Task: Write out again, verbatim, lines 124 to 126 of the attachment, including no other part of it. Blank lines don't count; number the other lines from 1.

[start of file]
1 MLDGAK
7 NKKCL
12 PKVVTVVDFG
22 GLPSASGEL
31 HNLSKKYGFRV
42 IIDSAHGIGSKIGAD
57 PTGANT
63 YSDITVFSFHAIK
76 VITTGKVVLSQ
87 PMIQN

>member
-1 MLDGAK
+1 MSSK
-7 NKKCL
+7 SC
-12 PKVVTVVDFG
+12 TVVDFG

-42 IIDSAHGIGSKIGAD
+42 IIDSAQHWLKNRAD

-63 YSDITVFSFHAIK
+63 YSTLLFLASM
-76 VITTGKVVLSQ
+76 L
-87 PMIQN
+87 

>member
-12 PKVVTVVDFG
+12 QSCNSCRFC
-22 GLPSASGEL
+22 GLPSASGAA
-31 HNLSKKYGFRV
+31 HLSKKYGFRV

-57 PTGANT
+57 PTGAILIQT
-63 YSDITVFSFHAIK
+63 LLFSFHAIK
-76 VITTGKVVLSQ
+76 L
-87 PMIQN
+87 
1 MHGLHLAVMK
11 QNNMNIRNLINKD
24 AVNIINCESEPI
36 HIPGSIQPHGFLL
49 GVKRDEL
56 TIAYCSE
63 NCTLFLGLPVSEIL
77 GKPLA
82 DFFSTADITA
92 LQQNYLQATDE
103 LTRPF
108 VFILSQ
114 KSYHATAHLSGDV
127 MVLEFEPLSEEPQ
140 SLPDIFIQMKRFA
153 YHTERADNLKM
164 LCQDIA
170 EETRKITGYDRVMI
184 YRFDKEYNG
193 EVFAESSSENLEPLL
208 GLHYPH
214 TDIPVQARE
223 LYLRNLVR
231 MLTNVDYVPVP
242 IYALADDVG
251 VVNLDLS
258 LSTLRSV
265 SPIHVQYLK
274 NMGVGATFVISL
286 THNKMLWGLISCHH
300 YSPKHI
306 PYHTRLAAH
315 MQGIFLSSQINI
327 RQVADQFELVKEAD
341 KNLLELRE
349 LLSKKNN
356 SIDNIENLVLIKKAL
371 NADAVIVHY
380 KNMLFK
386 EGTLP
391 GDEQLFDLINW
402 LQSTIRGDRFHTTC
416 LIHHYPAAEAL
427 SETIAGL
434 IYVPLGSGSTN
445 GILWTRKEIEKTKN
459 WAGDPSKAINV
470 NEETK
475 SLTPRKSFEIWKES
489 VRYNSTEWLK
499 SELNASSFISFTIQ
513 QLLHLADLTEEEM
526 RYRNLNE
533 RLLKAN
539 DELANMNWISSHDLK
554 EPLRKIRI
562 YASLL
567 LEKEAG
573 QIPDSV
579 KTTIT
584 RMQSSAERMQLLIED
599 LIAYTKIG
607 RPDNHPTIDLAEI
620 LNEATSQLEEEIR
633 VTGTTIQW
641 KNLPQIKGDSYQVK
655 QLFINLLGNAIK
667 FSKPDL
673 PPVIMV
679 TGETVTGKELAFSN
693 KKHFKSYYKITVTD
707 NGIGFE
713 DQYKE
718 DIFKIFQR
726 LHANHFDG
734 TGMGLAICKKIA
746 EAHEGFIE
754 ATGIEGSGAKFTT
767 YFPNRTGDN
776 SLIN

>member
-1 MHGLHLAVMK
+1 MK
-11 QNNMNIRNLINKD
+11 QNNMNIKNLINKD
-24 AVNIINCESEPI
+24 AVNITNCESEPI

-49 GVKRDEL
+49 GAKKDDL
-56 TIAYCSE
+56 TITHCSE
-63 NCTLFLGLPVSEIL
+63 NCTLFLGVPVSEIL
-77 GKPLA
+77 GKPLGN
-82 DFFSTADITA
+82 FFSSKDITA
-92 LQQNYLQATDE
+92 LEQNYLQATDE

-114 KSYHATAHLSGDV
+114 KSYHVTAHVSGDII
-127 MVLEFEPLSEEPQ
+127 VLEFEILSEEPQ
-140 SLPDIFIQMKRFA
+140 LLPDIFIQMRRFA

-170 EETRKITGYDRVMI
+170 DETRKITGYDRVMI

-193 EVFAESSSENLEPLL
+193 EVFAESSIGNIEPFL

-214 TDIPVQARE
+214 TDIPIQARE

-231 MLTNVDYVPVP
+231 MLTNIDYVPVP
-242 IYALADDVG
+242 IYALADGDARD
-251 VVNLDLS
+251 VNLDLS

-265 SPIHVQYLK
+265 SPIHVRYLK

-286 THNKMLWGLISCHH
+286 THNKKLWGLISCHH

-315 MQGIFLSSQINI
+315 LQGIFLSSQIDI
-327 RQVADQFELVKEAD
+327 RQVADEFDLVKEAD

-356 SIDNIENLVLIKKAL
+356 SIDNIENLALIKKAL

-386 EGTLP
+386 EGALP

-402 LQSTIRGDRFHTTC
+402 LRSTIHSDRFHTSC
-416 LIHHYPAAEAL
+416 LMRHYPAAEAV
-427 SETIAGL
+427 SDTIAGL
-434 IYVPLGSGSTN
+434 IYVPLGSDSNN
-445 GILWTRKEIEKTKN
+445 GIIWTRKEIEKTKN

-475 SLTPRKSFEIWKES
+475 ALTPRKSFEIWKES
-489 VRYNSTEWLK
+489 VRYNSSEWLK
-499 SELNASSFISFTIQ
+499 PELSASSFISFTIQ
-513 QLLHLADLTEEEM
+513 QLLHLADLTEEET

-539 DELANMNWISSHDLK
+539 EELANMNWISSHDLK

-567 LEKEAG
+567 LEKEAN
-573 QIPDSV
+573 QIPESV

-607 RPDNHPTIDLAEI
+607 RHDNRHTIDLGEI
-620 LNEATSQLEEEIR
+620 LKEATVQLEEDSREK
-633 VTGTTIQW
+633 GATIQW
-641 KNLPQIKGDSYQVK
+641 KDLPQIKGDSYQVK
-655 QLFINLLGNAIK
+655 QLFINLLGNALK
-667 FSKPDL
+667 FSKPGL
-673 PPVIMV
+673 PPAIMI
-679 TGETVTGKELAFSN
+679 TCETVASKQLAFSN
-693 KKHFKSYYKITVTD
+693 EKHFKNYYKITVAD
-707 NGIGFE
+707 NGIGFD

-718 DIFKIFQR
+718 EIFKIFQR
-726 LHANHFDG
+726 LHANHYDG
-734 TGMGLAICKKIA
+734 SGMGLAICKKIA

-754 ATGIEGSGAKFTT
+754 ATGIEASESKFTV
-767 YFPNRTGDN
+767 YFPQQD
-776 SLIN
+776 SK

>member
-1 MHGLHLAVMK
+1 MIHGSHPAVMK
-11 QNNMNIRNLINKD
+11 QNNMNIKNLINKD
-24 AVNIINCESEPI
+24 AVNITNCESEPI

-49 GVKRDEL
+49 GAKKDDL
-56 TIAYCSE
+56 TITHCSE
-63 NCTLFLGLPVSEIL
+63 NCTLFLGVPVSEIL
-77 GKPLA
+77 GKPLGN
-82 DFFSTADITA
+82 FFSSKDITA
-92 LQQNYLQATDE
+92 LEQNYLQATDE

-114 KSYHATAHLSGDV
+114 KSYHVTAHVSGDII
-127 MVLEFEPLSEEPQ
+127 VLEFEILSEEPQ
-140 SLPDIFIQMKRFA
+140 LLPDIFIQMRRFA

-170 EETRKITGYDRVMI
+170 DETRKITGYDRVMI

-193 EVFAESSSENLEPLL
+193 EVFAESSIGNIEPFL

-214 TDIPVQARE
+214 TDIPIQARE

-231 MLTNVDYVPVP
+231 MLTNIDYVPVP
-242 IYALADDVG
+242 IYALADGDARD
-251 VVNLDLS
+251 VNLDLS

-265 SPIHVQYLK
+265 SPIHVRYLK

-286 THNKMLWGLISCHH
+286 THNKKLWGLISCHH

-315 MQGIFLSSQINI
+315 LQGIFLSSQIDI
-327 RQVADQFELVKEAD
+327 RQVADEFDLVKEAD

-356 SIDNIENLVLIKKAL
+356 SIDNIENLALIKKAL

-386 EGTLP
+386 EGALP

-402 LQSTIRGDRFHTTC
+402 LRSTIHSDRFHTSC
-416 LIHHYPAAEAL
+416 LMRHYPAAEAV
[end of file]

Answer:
-11 QNNMNIRNLINKD
+11 QNNMNIKNLINKD
-24 AVNIINCESEPI